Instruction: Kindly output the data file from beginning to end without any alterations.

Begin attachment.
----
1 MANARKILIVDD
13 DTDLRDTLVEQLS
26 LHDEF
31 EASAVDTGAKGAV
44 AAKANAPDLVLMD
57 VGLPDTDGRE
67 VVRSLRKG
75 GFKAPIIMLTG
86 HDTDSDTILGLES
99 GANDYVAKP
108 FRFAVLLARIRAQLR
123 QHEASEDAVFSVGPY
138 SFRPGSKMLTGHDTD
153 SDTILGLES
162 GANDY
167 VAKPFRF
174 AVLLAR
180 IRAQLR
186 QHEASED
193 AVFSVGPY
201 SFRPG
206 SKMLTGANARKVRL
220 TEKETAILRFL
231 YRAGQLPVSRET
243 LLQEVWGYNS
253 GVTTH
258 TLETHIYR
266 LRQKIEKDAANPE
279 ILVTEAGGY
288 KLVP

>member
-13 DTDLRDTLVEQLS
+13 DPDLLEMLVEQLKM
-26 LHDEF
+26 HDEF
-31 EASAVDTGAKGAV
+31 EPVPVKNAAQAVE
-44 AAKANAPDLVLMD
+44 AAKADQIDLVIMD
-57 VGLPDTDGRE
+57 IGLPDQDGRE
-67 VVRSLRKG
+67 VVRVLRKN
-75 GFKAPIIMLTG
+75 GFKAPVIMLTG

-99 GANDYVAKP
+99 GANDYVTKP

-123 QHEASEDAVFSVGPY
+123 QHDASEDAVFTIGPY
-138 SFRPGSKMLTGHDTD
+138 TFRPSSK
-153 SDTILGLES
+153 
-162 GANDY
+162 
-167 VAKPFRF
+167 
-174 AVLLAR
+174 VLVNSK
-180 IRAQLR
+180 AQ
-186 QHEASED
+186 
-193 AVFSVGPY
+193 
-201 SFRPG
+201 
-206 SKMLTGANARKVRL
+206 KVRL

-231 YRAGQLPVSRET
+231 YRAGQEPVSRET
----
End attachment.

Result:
1 MANARKILIVDD
13 DTDLRDTLVEQLS
26 LHDEF
31 EASAVDTGAKGAV
44 AAKANAPDLVLMD
57 VGLPDTDGRE
67 VVRSLRKG
75 GFKAPIIMLTG
86 HDTDSDTILGLES
99 GANDYVAKP
108 FRFAVLLARIRAQLR
123 QHEASEDAVFSVGPY
138 SFRPGSKMLTGHDTD
153 SDTILGLES
162 GANDY
167 VAKPFRF
174 AVLLAR
180 IRAQLR
186 QHEASED
193 AVFSVGPY
201 SFRPG
206 SKMLTGANARKVRL
220 TEKETAILRFL
231 YRAGQLPVSRET
243 LLQEVWGYNS
253 GVTTH
258 TLETHIYR
266 LRQKIEKDAANPE
279 ILVTEAGGY
288 KLVP

>member
-13 DTDLRDTLVEQLS
+13 DPDLLEMLVEQLKM
-26 LHDEF
+26 HDEF
-31 EASAVDTGAKGAV
+31 EPVPVKNAAQAVE
-44 AAKANAPDLVLMD
+44 AAKADQIDLVIMD
-57 VGLPDTDGRE
+57 IGLPDQDGRE
-67 VVRSLRKG
+67 VVRVLRKN
-75 GFKAPIIMLTG
+75 GFKAPVIMLTG

-99 GANDYVAKP
+99 GANDYVTKP

-123 QHEASEDAVFSVGPY
+123 QHDASEDAVFTIGPY
-138 SFRPGSKMLTGHDTD
+138 TFRPSSK
-153 SDTILGLES
+153 
-162 GANDY
+162 
-167 VAKPFRF
+167 
-174 AVLLAR
+174 VLVNSK
-180 IRAQLR
+180 AQ
-186 QHEASED
+186 
-193 AVFSVGPY
+193 
-201 SFRPG
+201 
-206 SKMLTGANARKVRL
+206 KVRL

-231 YRAGQLPVSRET
+231 YRAGQEPVSRET